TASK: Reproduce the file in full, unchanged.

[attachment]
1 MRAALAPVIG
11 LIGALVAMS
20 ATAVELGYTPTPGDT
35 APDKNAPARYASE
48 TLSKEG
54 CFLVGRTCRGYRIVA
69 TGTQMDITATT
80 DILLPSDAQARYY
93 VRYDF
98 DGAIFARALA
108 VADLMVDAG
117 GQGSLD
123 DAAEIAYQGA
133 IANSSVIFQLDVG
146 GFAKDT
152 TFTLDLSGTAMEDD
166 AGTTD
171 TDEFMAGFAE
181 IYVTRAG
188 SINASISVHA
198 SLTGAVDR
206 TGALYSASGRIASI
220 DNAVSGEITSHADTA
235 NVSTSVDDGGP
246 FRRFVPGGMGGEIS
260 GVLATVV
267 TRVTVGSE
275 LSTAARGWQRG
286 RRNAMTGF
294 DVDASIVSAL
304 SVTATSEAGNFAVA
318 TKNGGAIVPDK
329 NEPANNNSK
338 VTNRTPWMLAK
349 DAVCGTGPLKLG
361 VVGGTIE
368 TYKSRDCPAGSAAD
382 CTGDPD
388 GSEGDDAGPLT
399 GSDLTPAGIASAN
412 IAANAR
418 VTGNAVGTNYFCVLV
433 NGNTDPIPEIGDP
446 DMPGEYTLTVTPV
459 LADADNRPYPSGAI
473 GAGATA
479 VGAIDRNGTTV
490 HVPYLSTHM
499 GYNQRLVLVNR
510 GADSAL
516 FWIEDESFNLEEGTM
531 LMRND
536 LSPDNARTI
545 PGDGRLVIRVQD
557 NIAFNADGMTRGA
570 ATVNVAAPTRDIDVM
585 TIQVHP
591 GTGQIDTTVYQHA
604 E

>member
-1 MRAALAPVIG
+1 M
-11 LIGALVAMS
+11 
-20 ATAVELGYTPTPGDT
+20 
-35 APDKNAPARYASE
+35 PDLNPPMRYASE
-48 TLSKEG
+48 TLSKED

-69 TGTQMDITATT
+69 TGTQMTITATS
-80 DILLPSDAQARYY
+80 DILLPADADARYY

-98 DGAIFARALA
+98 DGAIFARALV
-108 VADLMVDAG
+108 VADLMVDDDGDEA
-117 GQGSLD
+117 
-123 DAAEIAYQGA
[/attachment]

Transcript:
1 MRAALAPVIG
11 LIGALVAMS
20 ATAVELGYTPTPGDT
35 APDKNAPARYASE
48 TLSKEG
54 CFLVGRTCRGYRIVA
69 TGTQMDITATT
80 DILLPSDAQARYY
93 VRYDF
98 DGAIFARALA
108 VADLMVDAG
117 GQGSLD
123 DAAEIAYQGA
133 IANSSVIFQLDVG
146 GFAKDT
152 TFTLDLSGTAMEDD
166 AGTTD
171 TDEFMAGFAE
181 IYVTRAG
188 SINASISVHA
198 SLTGAVDR
206 TGALYSASGRIASI
220 DNAVSGEITSHADTA
235 NVSTSVDDGGP
246 FRRFVPGGMGGEIS
260 GVLATVV
267 TRVTVGSE
275 LSTAARGWQRG
286 RRNAMTGF
294 DVDASIVSAL
304 SVTATSEAGNFAVA
318 TKNGGAIVPDK
329 NEPANNNSK
338 VTNRTPWMLAK
349 DAVCGTGPLKLG
361 VVGGTIE
368 TYKSRDCPAGSAAD
382 CTGDPD
388 GSEGDDAGPLT
399 GSDLTPAGIASAN
412 IAANAR
418 VTGNAVGTNYFCVLV
433 NGNTDPIPEIGDP
446 DMPGEYTLTVTPV
459 LADADNRPYPSGAI
473 GAGATA
479 VGAIDRNGTTV
490 HVPYLSTHM
499 GYNQRLVLVNR
510 GADSAL
516 FWIEDESFNLEEGTM
531 LMRND
536 LSPDNARTI
545 PGDGRLVIRVQD
557 NIAFNADGMTRGA
570 ATVNVAAPTRDIDVM
585 TIQVHP
591 GTGQIDTTVYQHA
604 E

>member
-1 MRAALAPVIG
+1 M
-11 LIGALVAMS
+11 
-20 ATAVELGYTPTPGDT
+20 
-35 APDKNAPARYASE
+35 PDLNPPMRYASE
-48 TLSKEG
+48 TLSKED

-69 TGTQMDITATT
+69 TGTQMTITATS
-80 DILLPSDAQARYY
+80 DILLPADADARYY

-98 DGAIFARALA
+98 DGAIFARALV
-108 VADLMVDAG
+108 VADLMVDDDGDEA
-117 GQGSLD
+117 
-123 DAAEIAYQGA